I looked over the page of covers and noticed three that featured the Chinese - American movie star Anna May Wong. (She is a favorite, and I have read a couple of books on her.) From what I could tell, the actress only appeared on the cover of the magazine. There did not seem to be any interior articles, except for a one-page illustrated piece in the January 1929 issue.

June 1927

January 1929

June 1930

I flipped through about a dozen issues dating from 1929 and 1930, hoping to find something on Louise Brooks, but came up empty handed. I did find other illustrated pieces on American movie stars, like those pictured below. Perhaps I will look some more and find something on Brooks. Is that Richard Arlen and Anita Page pictured below?

I also noticed this back cover to the August 1930 issues, which includes Lupe Velez. Can anyone tell me what this page is for? Is it a promotion or advertisement for something?

The best thing I found was this four page spread depicting various American movie stars of the time. It is titled "The Well Known Screen Actresses." It dates May of 1931. I thought Brooks might have been included, but she is not. (Certainly, her earlier American films were shown in China as much as any other American actress. But that was a couple of years in the past. Perhaps she had been absent for too long from American screens?) A few of these actresses - Kay Johnson, Mary Lawlor, Catherine Moylan, Molly O'Day  - are unfamiliar to me.

Wednesday, December 15, 2021

Searching Ling long magazine for Louise Brooks

I recently noticed that a number of issues of Ling long magazine were online on the Internet Archive. Ling long was a popular women's magazine published in Shanghai from 1931 to 1937, during a time of dramatic social and political change in China. Today, the magazine offers researchers (and the curious like myself) an unique glimpse into women's lives in Republican-era China. 

I know most all of Louise Brooks' American films were shown in Shanghai at one time or another. And so, I was curious to know if anything about the actress or her films might find their way into this attractive illustrated magazine which sometimes featured American film stars on its cover. I was disappointed not to find anything about the actress - but I did find a lot of nifty stuff which I thought to share on this blog. 

I found stuff about short hairstyles for women (shown last - but very interesting to devotees of the bob hairstyle), as well as stuff about American movie stars of the time like Adolphe Menjou (Brooks' two time co-star), Anna May Wong (the Chinese-American actress who starred in Picadilly), Marion Davies, Norma Shearer, Greta Garbo, Pola Negri and even Peggy Fears (Brooks' Ziegfeld Follies friend). But alas, no Brooks. The search goes on.... (The paired pages are my composite, and are not as they originally appear in the magazine.)

Adolphe Menjou and other stars in caricature

Marion Davies - Brooks' friend and confidant

Fay Wray - who I once had the chance to meet

Pola Negri

Norma Shearer

Mary Brian, star of The Street of Forgotten Men
Is this Esther Ralston?

Garbo - can anyone tell me what these pages say? What is it with the tree and the snake?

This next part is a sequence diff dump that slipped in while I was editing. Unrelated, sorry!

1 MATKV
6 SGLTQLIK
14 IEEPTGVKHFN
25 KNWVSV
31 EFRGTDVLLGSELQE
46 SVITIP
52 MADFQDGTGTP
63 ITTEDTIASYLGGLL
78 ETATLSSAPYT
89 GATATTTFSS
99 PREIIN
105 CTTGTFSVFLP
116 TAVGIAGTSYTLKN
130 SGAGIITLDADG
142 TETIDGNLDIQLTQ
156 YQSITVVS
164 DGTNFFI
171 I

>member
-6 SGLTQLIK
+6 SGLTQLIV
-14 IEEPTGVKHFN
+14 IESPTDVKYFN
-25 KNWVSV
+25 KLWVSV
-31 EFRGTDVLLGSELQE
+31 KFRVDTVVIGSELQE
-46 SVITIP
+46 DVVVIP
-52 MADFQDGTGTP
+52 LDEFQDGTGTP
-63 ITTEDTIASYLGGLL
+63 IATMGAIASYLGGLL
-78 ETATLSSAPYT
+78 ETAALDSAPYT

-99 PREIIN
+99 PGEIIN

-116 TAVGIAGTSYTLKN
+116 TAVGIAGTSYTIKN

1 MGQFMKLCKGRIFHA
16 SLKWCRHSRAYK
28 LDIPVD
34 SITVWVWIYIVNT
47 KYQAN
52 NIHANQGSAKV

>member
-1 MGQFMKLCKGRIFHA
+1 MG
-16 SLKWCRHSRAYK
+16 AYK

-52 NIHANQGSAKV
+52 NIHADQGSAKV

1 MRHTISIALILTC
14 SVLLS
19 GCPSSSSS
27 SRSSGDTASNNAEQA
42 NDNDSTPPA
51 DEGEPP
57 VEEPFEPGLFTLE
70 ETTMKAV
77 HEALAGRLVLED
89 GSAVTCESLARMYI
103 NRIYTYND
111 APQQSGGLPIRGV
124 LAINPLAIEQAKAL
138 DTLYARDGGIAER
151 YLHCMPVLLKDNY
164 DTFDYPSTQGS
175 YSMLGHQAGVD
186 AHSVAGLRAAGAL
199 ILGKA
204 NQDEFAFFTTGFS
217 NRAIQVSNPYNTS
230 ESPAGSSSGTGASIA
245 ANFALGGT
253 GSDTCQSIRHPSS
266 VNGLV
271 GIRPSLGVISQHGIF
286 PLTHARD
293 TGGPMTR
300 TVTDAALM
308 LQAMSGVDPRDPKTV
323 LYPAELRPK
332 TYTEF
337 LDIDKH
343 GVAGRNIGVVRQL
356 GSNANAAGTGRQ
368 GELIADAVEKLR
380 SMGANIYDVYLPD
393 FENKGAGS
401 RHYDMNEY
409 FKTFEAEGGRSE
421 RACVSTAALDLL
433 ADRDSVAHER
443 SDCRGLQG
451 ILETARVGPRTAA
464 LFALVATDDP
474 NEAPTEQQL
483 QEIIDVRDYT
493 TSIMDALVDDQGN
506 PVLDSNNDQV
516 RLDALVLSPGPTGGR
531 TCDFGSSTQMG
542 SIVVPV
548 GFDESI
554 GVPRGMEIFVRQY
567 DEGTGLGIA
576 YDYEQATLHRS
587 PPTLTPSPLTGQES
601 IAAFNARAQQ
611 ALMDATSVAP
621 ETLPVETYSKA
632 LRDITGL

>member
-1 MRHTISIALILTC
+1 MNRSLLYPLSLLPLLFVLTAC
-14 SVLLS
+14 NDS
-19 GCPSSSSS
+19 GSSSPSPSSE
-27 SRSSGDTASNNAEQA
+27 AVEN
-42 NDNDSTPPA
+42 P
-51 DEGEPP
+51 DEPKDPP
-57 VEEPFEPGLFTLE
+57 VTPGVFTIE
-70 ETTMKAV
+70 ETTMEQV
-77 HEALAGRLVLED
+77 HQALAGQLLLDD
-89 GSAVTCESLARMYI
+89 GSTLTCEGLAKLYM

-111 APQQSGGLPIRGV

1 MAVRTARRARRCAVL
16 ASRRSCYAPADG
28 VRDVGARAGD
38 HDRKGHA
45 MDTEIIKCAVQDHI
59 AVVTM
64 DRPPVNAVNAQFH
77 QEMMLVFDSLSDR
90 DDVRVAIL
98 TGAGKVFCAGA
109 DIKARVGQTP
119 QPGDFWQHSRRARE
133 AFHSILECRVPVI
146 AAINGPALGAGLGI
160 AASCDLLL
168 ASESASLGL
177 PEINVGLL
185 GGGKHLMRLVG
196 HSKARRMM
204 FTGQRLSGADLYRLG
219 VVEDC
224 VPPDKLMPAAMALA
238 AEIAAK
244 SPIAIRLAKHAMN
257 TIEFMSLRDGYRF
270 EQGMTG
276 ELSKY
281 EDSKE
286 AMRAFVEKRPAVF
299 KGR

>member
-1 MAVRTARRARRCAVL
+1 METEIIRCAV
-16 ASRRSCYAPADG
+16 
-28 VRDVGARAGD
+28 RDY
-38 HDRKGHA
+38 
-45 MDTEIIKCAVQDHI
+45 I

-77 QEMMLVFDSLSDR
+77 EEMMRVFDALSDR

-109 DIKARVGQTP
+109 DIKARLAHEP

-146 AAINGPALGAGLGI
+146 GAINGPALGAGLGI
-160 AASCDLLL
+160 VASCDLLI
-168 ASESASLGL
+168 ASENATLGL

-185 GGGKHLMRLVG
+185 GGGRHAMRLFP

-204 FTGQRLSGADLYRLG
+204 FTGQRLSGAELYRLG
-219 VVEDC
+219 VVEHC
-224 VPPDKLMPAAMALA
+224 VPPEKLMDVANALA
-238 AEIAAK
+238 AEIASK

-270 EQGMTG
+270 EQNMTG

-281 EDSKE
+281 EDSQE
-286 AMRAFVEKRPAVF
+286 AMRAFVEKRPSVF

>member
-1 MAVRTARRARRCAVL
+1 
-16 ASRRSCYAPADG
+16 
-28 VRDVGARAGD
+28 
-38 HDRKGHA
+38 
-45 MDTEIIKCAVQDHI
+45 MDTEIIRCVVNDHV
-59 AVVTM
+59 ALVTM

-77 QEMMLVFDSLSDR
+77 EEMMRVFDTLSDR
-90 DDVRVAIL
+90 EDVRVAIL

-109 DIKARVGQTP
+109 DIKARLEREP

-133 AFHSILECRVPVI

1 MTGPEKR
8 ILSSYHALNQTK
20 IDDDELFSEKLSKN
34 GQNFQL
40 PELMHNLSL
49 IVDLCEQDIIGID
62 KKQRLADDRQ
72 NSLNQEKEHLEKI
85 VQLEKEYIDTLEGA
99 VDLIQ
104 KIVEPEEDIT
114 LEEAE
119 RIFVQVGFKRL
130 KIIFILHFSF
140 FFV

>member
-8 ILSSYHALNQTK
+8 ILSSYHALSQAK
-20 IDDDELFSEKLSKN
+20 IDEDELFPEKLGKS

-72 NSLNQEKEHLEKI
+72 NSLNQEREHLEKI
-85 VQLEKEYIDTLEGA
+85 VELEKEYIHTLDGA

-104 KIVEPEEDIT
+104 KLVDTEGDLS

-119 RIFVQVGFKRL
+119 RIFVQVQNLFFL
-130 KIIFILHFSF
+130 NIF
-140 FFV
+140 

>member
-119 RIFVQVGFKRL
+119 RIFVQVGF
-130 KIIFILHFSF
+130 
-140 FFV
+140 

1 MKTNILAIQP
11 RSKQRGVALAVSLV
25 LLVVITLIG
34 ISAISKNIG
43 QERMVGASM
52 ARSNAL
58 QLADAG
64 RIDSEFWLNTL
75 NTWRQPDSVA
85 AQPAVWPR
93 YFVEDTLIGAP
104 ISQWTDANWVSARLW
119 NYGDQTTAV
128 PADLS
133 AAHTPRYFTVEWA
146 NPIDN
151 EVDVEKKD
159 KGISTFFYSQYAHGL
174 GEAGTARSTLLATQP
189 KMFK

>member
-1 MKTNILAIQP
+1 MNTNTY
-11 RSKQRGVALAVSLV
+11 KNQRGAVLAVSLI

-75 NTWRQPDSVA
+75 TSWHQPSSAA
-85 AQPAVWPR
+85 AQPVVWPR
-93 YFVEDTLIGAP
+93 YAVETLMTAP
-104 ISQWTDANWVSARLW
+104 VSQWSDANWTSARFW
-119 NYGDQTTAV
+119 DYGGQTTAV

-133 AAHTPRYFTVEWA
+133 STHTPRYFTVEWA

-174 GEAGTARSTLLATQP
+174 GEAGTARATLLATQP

A rather curious juxtaposition of images? A suggestion of lesbian longing?

A mannish Marlene Dietrich

The one and only Peggy Fears

Something about how much money the stars make?

Carole Lombard and Myrna Loy - a blonde comparison

"Sweetheart Bob"

"Girlie Mannish"

"Boyish Bob"

"Egyptian Bob"


Can anyone tell me what this page is about? Does the image depict slavish devotion?

Tuesday, December 14, 2021

Two more letters from Louise Brooks

Following the last couple of blog posts discussing letters from Louise Brooks, Philip Vorwald sent me scans of two letters which he owns and asked that I share them. Like the filmography in the form of a letter to Hollywood theater owner John Hampton, the second of the two letters posted here also discuss the actress' films.

If one didn't know better, it might be thought that Brooks had little if any interest in her own career. She quit Hollywood early on, and often declared that she never bothered to watch her own films. But, as these and the earlier posted letters show, she was a keen observer and knew most all of the details (the actors, the personal behind the camera, who visited the set, etc....) regarding her films.

This first brief note is dated March 10, 1967.  The second longer letter is dated June 13, 1967. Both are typed and signed in crayon, as was Brooks' usually manner of correspondence.

A few observations: with such attention to detail, it is evident that Brooks was keen on accurately documenting her own career, whether it be regarding correct cast credits, acquiring stills and writing articles, or in finding out who might still have prints of her surviving films. Louise Brooks was 50 years old at this point. That is not old by today's "standards," but it was then considered a bit older than it is now. At this point in one's life (I've been there), one does start to consider legacy - what one will leave behind. With one's accomplishments largely in the past, one strives to make sure that they are at least accurately recorded, if not recognized. 

It is interesting that Brooks was aware of Edna Mae Oliver's minor role in The American Venus (1926). Brooks herself had only a small role. (It was her second film appearance, following The Street of Forgotten Men, but her first screen credit.) Edna Mae Oliver was a popular character actor in the 1930s, and if your have ever seen A Tale of Two Cities (1935), starring Ronald Colman, you won't forget her. 

It is also interesting that Louise Brooks thought Now We're in the Air "a lot of fun," though she never bothered to see it. It is fun. I wish more of it had survived.

By the way, my book on that film is widely available: One can buy it NEW from Amazon (USA) | Indiebound | | Powells | Barnes & Noble | Books-a-Million | Larry Edmunds (Hollywood, CA) | George Eastman Museum (Rochester, NY)

Or, buy the English-language edition from Amazon Australia | Brazil | Canada | France | Germany | India | Italy | Japan | Mexico | Netherlands | Poland | Singapore | Spain | Turkey | United Arab Emirates | United Kingdom    The English-language edition is also available from Open Trolley (Indonesia) and MightyApe (New Zealand)

Monday, December 13, 2021

A small, but telling archive of Louise Brooks letters